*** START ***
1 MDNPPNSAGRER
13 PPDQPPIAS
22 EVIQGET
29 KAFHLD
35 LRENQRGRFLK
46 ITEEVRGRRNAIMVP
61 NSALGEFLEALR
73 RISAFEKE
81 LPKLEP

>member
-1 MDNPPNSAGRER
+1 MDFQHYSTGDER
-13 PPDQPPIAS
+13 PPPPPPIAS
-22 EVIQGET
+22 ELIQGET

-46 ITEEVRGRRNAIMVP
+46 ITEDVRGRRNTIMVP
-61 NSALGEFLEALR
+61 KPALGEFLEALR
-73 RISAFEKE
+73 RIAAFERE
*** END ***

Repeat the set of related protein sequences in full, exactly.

1 MDNPPNSAGRER
13 PPDQPPIAS
22 EVIQGET
29 KAFHLD
35 LRENQRGRFLK
46 ITEEVRGRRNAIMVP
61 NSALGEFLEALR
73 RISAFEKE
81 LPKLEP

>member
-1 MDNPPNSAGRER
+1 MDFQHYSTGDER
-13 PPDQPPIAS
+13 PPPPPPIAS
-22 EVIQGET
+22 ELIQGET

-46 ITEEVRGRRNAIMVP
+46 ITEDVRGRRNTIMVP
-61 NSALGEFLEALR
+61 KPALGEFLEALR
-73 RISAFEKE
+73 RIAAFERE